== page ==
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Books I Read Recently and Recommend

Posted on 28 November 2010 by Barbara Beckwith (2)

Here are the best fiction and non-fiction books I’ve read recently, most during one of our “reading weekends,” when Jon and I went away to read, this time in a sweet little B & B, Acorn’s Hope,Great Barrington (MA).  

 Try to Remember, by Iris Gomez (Grand Central Publishing/Hachette Book Group, 2010). This novel “grabbed” me from the very beginning: I read it straight through. The main character is a Columbian immigrant girl whose father loses jobs, obsessively composes demand letters and forces his daughter to type them, has violent and paranoid rages. The girl’s mother, won’t admit the problem or let the kids talk about it outside immediate family, but resorts to giving the father Dramamine, calling it vitamins, to calm him down. Meanwhile, the mother and kids take jobs that they hide from the “proud” father so they won’t lose their home. The author is an immigration lawyer and must be aware of all the family problems that immigrants may hide from agencies that are supposed to help them.

Levittown: Two Families, One Tycoon, and the Fight for Civil Rights in America’s Legendary Suburb, by David Kushner, (Walker, 2009). This non-fiction book describes how the Levitt brothers built housing “affordable for all” and yet excluded Black families, proclaiming, “I’m not prejudiced: I couldn’t be – I’m Jewish – but I can’t accept blacks because I couldn’t get white customers.” One Jewish (and Communist) family does help the first Black family buy into the whites-only suburban development, and endure the violence and  harassment that followed, fomented by racist neighbors and the KKK. I can would not deign to call myself an “anti-racist activist” after seeing what these two determined, principled and ground-breaking families went through.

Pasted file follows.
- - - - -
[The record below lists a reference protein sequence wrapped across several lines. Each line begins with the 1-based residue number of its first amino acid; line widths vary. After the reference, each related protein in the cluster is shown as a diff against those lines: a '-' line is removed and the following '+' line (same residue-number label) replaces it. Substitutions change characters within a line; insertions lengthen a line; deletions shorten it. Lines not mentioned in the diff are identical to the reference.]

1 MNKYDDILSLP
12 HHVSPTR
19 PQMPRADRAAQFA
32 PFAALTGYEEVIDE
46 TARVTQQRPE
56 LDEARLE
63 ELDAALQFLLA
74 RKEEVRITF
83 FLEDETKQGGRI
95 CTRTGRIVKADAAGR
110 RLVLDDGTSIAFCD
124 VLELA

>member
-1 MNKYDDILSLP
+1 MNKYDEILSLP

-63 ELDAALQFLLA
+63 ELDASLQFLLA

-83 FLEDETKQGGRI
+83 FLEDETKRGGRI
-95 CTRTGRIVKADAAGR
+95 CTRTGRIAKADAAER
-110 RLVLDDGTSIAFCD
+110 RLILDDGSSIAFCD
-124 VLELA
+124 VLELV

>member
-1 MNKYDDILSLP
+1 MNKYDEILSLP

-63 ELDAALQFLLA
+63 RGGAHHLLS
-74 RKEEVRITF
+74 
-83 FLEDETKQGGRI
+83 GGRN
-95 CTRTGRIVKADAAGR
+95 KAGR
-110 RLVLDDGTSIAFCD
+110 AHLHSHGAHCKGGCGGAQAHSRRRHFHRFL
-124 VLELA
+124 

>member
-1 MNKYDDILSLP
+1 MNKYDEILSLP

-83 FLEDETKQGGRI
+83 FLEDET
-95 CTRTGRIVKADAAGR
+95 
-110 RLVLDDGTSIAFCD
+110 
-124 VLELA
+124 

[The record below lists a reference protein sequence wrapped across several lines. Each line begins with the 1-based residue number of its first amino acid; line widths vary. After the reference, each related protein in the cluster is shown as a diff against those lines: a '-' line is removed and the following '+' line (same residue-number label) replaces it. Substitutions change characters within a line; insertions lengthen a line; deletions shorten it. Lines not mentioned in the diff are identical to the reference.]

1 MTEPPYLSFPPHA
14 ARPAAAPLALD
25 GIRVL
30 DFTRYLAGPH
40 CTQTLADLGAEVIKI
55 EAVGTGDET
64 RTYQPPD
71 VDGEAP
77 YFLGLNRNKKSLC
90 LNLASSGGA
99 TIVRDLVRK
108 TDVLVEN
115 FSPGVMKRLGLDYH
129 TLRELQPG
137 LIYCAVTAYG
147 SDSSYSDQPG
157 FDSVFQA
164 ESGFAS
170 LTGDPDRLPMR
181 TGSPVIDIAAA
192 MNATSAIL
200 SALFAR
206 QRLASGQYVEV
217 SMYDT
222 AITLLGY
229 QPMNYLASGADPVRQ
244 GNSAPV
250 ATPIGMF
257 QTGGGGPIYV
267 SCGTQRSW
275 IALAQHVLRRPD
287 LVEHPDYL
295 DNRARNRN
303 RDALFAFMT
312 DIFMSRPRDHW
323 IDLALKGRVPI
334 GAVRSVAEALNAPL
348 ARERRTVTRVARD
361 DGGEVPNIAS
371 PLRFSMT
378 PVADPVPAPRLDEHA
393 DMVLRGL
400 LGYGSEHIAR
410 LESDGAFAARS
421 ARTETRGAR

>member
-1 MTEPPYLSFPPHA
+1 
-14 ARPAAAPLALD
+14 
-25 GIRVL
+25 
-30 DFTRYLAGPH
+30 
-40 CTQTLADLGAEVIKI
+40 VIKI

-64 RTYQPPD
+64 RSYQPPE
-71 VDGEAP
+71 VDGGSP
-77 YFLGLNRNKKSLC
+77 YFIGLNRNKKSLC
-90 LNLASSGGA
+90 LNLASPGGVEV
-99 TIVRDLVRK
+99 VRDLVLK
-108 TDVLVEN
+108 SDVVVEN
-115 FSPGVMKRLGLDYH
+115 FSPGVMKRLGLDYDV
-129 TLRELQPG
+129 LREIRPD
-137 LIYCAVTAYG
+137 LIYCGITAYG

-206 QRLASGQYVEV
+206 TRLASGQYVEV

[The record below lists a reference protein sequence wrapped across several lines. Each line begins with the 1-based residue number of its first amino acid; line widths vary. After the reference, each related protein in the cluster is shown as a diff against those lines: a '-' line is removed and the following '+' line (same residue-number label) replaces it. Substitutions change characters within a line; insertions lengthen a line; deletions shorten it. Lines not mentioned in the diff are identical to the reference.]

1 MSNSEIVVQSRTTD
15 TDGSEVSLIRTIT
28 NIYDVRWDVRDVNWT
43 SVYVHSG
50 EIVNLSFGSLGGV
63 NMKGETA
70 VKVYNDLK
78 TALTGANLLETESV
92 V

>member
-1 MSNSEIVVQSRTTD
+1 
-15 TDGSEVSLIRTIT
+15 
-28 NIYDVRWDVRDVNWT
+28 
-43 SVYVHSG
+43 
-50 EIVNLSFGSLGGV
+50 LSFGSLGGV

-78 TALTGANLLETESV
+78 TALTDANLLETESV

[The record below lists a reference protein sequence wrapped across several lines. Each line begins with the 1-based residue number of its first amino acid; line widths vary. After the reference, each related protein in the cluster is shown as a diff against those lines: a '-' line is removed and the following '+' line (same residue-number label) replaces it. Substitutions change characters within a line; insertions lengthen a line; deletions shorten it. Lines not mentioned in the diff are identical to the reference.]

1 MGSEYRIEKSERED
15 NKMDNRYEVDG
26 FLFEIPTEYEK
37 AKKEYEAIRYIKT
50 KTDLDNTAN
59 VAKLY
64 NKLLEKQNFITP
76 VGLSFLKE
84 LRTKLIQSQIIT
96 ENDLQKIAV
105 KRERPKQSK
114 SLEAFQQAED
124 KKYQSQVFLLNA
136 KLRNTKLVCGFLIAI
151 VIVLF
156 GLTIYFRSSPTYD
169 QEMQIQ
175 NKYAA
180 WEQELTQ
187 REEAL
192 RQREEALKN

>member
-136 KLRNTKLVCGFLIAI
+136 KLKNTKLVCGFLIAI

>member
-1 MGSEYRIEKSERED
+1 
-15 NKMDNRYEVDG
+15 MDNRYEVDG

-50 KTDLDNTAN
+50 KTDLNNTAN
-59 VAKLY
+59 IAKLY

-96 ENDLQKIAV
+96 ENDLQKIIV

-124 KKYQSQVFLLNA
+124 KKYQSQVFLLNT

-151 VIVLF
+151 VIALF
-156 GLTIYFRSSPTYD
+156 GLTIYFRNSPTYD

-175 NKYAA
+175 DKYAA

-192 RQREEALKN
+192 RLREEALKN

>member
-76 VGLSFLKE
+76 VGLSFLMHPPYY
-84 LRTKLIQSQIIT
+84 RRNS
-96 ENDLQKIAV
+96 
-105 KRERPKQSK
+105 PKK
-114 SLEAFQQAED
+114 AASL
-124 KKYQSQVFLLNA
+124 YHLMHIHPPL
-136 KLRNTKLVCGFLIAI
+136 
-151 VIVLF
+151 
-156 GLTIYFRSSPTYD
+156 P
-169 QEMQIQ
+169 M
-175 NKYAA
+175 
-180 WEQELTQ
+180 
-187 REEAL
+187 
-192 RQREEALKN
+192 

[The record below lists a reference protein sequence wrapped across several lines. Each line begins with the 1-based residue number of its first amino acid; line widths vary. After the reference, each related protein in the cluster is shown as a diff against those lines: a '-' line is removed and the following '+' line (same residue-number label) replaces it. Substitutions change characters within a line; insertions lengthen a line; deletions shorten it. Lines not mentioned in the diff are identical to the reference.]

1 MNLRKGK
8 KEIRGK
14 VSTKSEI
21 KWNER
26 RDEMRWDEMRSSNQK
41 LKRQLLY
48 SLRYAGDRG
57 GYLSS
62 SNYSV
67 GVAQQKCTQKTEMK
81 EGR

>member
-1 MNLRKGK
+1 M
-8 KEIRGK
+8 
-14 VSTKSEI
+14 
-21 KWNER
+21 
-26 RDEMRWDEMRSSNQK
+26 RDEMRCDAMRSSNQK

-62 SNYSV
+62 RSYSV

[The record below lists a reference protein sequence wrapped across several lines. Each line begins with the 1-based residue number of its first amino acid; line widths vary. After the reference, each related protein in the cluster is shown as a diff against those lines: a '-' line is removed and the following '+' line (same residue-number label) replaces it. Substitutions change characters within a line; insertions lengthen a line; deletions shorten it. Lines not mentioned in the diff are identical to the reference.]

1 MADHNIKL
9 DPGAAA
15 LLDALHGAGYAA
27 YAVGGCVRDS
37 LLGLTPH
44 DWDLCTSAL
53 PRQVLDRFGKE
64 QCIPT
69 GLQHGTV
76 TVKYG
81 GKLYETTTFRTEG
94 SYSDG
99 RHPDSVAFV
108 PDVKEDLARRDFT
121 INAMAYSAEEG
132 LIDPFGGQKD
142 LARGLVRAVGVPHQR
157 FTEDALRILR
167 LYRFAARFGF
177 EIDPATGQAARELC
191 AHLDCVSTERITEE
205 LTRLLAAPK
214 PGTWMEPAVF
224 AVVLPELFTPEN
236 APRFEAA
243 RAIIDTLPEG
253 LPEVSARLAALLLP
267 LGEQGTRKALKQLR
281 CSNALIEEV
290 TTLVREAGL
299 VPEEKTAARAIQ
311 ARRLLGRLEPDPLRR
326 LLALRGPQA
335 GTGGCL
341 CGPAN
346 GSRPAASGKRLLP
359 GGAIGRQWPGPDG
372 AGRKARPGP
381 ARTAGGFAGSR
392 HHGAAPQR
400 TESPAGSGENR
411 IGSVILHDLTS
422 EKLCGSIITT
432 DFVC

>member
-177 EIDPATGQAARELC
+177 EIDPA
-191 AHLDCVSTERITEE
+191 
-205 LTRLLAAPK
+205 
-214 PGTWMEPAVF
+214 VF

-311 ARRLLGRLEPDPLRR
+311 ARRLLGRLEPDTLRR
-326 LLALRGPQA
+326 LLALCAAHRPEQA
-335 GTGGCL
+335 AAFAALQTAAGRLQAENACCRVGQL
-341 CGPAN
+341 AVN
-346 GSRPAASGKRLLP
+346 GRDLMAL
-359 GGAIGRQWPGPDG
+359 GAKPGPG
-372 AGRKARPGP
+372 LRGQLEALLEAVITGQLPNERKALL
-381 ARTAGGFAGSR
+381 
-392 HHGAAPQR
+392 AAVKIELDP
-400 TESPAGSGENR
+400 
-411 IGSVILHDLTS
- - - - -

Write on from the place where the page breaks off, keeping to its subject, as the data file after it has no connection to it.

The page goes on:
Persian Girls by Nahid Rachlin (Tarcher/Penguin, 2006). A memoir by an Iranian woman who as an infant was given to her aunt, who’d had no children because of her husband’s infertility, which couldn’t be acknowledged — she was made to blame. After 9 years, Nahid’s father grabs her to take her back to “real” mother, who had been married at 9, bore 10 kids, two of whom had died, but who didn’t want or like Nahid. As a teen, Nahid read American and European books, many of which could get family arrested; she also resisted marriage, begging her father to let her study in America. He finally relents, and she goes to the U.S., where she attends a St. Louis “finishing school” college, but suffers from knowing little English and making few friends. Her father expects her to return to Iran to marry but she sends him a letter, saying she’s staying to go to graduate school. She supports herself, barely, with odd jobs and a scholarship, manages to become writer, and marries a Jewish man, Back home, her sisters have unhappy marriages and give up their passions for theater, true love, or children. By middle age, Nahid accepts her family, in part because of secrets she discovers about her mother, and herself.

To Awake My Afflicted Brethren: David Walker and the Problem of Antebellum Slave Resistance, by Peter P. Hinks (Pennsylvania State, 1997/2000). A dense history/biography of a fascinating man: a free Black man who galvanized resistance to slavery with a 1829 tract calling on free and enslaved Blacks to demand an immediate end to slavery. He distributed his Appeal in the South via Black seamen, and deeply influenced Douglass, Garrison, and Maria Stewart. But he’s been “disappeared” from history. A Community Change Inc committee of Boston legislators and historians is trying to bring him back into prominence. I’d started reading this book before but had flagged – I soldiered on during my reading weekend and was riveted by the last 2 chapters. I wish Hinks had started with them!

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